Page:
I was at my Food Action Team meeting the other day and the intro question was posed, what is your favorite way to cook tofu? Admittedly, I am a somewhat newbie when it comes to making tofu. I’ve only (mostly) mastered it in the last year or so and I still turn to cookbooks for ideas on the best way to get the texture down. I know I’ve done a somewhat good job when William, who like me had decided he did not like it, has really taken to it. A few hours before sharing at my food group about how I made this tasty baked tofu using a dry rub (a new method for me), I received a text from William about how tasty his tofu lunch leftovers were. He’ll only eat leftovers if they were particularly good the first time.
The whole idea that I’d be sharing a great way to cook tofu around a kitchen table with a few long-time vegetarians listening in is slightly humorous. I’ve been getting a lot of messages lately about not being afraid to be myself and I’ve been hearing them loud and clear. Eleven years ago, I was the girl who was proudly sporting a homemade PETA (People for the Eating of Tasty Animals) shirt around my high school. I wasn’t into eating a whole lot more meat then than I do now, but as president of my FFA chapter, having just sold the champion market steer at the county fair, and having been nicknamed the Queen of Agriculture by some of my teachers, I guess I thought I had an image to uphold. Or I really wasn’t in touch with myself.
The biggest lesson I am slowing learning is how to let go of the long-standing public face I put on that either does things to uphold a standard/appease my community or alternatively (and more often) closes down and reveals nothing. Instead, I’d like to put more effort into getting curious, saying yes to new experiences and people, trying new foods I’ve deemed off limits or don’t like, and maybe not be so guarded when others want to be let in. I might stumble and fail for a while but like my experience with tofu, there’s the strong possibility that eventually I’ll get it right.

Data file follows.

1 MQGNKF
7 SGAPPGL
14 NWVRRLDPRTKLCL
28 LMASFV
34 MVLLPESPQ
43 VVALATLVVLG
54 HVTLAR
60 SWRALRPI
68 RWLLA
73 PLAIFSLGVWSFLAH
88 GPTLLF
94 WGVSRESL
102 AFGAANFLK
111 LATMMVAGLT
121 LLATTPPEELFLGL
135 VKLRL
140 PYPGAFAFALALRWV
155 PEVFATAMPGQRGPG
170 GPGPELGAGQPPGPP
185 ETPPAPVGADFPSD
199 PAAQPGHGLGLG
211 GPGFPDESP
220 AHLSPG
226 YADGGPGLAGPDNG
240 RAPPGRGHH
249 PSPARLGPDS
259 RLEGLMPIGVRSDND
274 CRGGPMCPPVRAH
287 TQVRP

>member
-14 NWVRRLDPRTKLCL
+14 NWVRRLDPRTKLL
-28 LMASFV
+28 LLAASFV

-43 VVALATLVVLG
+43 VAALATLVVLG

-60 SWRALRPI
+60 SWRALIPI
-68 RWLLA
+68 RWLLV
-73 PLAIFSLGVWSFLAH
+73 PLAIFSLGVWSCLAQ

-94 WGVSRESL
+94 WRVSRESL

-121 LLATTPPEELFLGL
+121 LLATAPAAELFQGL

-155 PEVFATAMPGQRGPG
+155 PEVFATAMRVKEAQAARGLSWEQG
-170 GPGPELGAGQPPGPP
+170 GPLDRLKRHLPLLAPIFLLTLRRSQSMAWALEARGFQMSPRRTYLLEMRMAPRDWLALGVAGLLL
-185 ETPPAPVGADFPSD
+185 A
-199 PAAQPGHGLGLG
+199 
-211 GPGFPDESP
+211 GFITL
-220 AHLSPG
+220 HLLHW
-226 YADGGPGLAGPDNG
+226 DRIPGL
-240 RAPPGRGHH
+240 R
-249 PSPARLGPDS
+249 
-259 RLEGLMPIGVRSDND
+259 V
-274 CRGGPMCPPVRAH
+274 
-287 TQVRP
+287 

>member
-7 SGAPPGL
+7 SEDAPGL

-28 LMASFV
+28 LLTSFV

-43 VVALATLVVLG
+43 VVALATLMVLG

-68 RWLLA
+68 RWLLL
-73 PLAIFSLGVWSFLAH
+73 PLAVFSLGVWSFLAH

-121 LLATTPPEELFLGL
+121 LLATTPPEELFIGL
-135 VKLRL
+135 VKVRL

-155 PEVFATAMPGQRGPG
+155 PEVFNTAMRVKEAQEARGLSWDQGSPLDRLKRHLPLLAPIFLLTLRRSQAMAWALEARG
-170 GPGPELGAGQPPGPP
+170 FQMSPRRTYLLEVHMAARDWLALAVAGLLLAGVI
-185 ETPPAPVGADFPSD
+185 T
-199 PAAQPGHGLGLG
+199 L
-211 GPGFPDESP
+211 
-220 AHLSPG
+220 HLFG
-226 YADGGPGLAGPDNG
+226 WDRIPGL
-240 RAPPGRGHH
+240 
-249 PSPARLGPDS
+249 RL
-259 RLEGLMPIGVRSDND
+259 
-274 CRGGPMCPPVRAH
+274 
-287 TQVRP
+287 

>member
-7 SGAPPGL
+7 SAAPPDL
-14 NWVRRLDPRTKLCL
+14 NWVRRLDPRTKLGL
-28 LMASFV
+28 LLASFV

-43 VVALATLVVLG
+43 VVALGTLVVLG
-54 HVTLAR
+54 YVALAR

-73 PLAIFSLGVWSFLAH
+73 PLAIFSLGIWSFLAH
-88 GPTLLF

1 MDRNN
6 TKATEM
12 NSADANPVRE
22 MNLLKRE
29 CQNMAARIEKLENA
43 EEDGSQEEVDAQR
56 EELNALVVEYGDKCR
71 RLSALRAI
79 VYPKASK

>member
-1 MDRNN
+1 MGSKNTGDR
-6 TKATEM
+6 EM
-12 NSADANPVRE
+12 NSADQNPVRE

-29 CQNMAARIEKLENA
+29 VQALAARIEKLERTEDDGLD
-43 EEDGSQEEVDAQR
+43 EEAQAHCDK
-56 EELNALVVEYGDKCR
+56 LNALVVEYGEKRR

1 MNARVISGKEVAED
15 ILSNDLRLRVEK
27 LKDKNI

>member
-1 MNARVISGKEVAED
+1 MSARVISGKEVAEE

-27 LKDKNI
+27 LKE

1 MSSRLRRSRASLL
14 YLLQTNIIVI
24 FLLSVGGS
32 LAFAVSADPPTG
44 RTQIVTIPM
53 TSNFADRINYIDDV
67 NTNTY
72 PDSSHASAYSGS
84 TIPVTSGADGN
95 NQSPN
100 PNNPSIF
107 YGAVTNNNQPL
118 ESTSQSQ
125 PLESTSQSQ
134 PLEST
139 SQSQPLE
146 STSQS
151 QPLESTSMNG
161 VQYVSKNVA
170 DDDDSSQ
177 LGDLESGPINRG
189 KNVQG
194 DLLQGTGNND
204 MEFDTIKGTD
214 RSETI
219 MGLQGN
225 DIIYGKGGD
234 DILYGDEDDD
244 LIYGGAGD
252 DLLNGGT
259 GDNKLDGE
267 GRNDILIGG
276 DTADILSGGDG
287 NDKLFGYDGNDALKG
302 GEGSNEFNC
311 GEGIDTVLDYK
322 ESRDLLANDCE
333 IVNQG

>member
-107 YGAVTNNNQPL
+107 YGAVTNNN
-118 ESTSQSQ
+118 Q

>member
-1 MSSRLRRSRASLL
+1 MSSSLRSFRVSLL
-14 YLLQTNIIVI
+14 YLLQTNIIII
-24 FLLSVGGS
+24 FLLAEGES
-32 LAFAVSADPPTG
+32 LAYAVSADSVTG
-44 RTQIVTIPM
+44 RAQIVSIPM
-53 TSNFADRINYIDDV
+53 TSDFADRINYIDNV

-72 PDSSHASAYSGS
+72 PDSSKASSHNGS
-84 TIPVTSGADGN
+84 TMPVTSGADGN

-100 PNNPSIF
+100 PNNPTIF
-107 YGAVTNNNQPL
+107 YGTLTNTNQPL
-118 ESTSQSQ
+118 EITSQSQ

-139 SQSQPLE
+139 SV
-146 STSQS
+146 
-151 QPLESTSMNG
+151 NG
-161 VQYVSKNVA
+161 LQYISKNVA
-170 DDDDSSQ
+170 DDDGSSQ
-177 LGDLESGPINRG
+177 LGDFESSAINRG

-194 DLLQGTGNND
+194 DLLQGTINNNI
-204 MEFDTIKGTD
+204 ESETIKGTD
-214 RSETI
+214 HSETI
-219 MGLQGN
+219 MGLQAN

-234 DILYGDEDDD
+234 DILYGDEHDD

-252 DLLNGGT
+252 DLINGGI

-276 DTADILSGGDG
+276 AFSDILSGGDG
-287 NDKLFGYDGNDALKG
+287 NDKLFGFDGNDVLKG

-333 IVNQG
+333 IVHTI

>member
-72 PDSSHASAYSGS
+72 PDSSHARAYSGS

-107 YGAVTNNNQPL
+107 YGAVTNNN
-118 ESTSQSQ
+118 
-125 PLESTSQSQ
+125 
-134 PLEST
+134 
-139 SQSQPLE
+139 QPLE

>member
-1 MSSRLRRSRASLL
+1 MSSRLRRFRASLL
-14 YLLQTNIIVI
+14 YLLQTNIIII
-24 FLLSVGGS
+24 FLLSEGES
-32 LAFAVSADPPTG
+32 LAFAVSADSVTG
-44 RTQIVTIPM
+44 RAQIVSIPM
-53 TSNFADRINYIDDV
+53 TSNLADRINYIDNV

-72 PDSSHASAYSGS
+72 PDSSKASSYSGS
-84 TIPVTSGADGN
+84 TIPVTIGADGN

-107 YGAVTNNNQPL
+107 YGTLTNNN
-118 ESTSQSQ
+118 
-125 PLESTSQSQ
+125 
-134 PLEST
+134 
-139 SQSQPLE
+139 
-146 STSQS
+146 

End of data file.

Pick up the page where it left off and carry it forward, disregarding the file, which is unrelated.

This whole tofu experience was inspired by Runnin SriLankan, a fellow Recipe Redux blogger. Since this happens to be The Recipe Redux’s birthday month, we’re celebrating by making or getting inspired by each other’s recipes.
Shashi shared her Curried Mango Pork Chops a while ago, and my creative juices were immediately flowing to remake the whole thing into a rice and tofu bowl with a curried fruit chutney when our local summer stone fruits come into season. I’ve been super anticipating the local apricots which are available here at the beginning of summer so the apricots are a key component. Made into a savory-sweet chutney, spiced up with notes of curry powder and smoked paprika, and served alongside rice, carrot curls, and dark leafy greens, this is a really lovely meal for either a weeknight or a slower weekend evening.
Curried Tofu and Apricot Chutney with Basmati Rice, serves 4
Cooked Brown Basmati Rice
2-3 large carrots
1 large bunch kale or other greens
1 lb. firm or extra-firm tofu
1 tsp. smoked paprika
2 tsp. curry powder
1/2 tsp. salt
1/2 tsp. black pepper
3/4 tsp. curry powder
1/4 tsp. smoked paprika
1/4 tsp. salt
1/2 tsp. ground ginger
1/4 cup raisins
1/4 cup apple cider vinegar
1-2 Tbs. honey
2 cups diced apricots (about 6)
- In a small dish, combine the dry rub spices and set aside.
- Drain and press the tofu for at least 30 minutes. Then, slice it into cubes. Lay out in a single layer in a baking dish and then toss the dry rub to coat all sides.
- Bake the tofu in an oven preheated to 400 degrees F for 20 minutes, stirring/flipping the cubes halfway through.
- While the tofu is baking, make the chutney in a small saucepan by adding the diced apricots, curry powder, paprika, ginger, raisins, vinegar, salt, and honey together. Bring to a simmer and allow the ingredients to meld together and become thick. Remove from the heat and set aside.
- While the chutney is simmering and tofu is baking, use a vegetable peeler to make long curls with 2-3 carrots. Set aside and chop the kale or other greens.
- Remove the tofu from the oven when crisp-baked and then serve with rice, carrots, greens, and a spoonful (or several) of apricot chutney.